On Thursday, the world watched as Simone Manuel became the first African-American woman to win a gold medal in an individual swim event and first Black woman to win an Olympic swimming medal, period. As she glided through the water, I yelled, “SWIM, SWIM, SWIM!” as I watched her touch the wall in first place, setting a new Olympic record in the process. Full of pride, I immediately went to Twitter and Facebook to post my congrats, when I ran across an article about racism in swimming. My mind quickly shifted, as I knew there were deeper implications of what Manuel had done outside of winning an Olympic medal.
The first thought that crossed my head was the powerful scene in Introducing Dorothy Dandridge, the HBO film about the actress’s life. In the scene, Dandridge (played by Halle Berry), walks past a hotel swimming pool after being told she couldn’t get in. Instead of being defeated, she defiantly dips her toe in the water and kicks it around. In the very next scene, however, the pool is being drained and cleaned by Black workers as Dandridge watches from her hotel room. Apparently, even dipping a toe in the water was too much for the hotel’s White patrons who complained. With the film and Manuel’s historic win still playing in my mind, I took to Twitter.
They drained an entire swimming pool because Dorothy Dandridge stuck her toe in it.
That is why Simone Manuel is important.
— George M Johnson (@IamGMJohnson) August 12, 2016
I woke up this morning to hundreds of notifications becaiuse the tweet has since gone viral and the world has been reintroduced to the ugly history we have faced as African-Americans in this country. According to statistics from the USA Swimming Foundation, nearly 70 percent of Black children are unable to swim, and many Black adults hold a petrifying fear of even entering the water. The long history of African-Americans’ fear of water does not go unwarranted; the trauma from our ancestors is still deeply rooted in us today. Enslaved Africans traveling thousands of miles across the ocean, and being deprived of food and water while watching the bodies of their shipmates being cast away is still embedded in our DNA.
When we take a look over the past 100 years, our history with the “fear of water” is even more understandable. Racist product advertisements for soap—depicting Black babies as “dirty” in the before picture and coming out “clean and white” in the after picture—still circulate on the internet today. Images of segregated of water fountains based on belief that Black people had diseases that could be contracted if shared are still in our collective memories. Stories about Black celebrities such as Dandridge and Sammy Davis Jr. swimming in hotel pools (for example, the New Frontier Hotel & Casino in 1952), only to have them drained after they got out still get told.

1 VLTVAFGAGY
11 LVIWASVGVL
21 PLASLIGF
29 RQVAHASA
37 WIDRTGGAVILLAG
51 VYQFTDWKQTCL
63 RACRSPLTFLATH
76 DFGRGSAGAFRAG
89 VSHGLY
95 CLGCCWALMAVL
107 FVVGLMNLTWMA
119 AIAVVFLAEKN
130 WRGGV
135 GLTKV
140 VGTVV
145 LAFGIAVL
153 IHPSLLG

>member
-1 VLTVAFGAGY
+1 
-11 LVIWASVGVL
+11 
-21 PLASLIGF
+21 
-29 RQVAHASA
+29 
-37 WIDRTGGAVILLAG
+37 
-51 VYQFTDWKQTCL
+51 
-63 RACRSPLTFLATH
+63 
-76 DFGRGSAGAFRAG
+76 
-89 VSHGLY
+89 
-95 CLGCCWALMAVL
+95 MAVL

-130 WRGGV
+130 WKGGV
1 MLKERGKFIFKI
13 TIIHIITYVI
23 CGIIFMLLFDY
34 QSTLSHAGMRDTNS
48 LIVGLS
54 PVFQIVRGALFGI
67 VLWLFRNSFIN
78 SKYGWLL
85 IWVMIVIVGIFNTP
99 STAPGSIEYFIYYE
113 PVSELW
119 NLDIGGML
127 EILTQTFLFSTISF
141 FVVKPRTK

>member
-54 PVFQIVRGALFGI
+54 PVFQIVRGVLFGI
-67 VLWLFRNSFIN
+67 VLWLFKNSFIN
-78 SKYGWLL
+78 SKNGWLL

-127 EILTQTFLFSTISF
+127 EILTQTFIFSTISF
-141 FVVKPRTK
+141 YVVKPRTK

Back in the 1960s, Black Americans were systematically denied access to swimming, and many saw it as a privilege for Whites that was never meant to be for us. With desegregation came the hopes that this pathology could change, but the only thing that changed was how much deeper our country would dig its heels into the racism surrounding shared water. Rather than desegregate, many public pools closed or were filled in with cement to prevent anyone from swimming. Those that remained open were hostile to African Americans. According to the Washington Post, “White people even went as far as pouring acid in the water while Black people were swimming in the pools, and staging protests and walkouts after desegregation”
Later, country clubs became the new way to keep Black Americans out of the water. As private, often expensive spaces, these clubs created a place where white children could swim freely without sharing water with Black kids. Even when African-Americans had access to pools, they were built with shallow waters and weren’t large enough to teach traditional swimming, and by that time, many of us no longer had the desire to break through the fear that overrode our willingness to swim.
Fast-forward to today, we continue to see death by drowning at alarming rates for African-Americans because many of us cannot swim. The rates at which Black children drown is three times higher than our White counterparts, according to the Centers for Disease Control. When Cullen Jones won the Olympic medal in 2008, he spoke on how swimming needs to become a requirement, especially in Black communities. Jones, who has four Olympic medals, was enrolled in swimming lessons after nearly drowning at he age of 5. This story of “near drowning” is heard too often in our community, and that is why Manuel’s win is so important.
Manuel’s historic moment is the first step in a revolutionary change needed to fix the narrative about Black folks and swimming. In a country that has so long denied Black people access to water and pools, while helping perpetuate the stigma that Black women “refuse to get their hair wet” and “Black folk can’t swim,” Manuel has now debunked both myths and given us the opportunity to create a new story. Our history with the racist tactics and denial of our right to be able to swim, and find an appreciation for water is torrid, ugly, deplorable, but fixable.
While we celebrate this moment, let’s a take a moment to thank those for those who paved the way for Black people to claim their rightful place in the pool.
Thank you, Simone Manuel, for knowing that what you did was much more than just winning a gold medal. Thank you, Cullen Jones, for knowing that what you have done was much more than just show out on the Olympic stage. And thank you, Dorothy and Sammy, for taking ownership of the privilege your ancestors should have always had.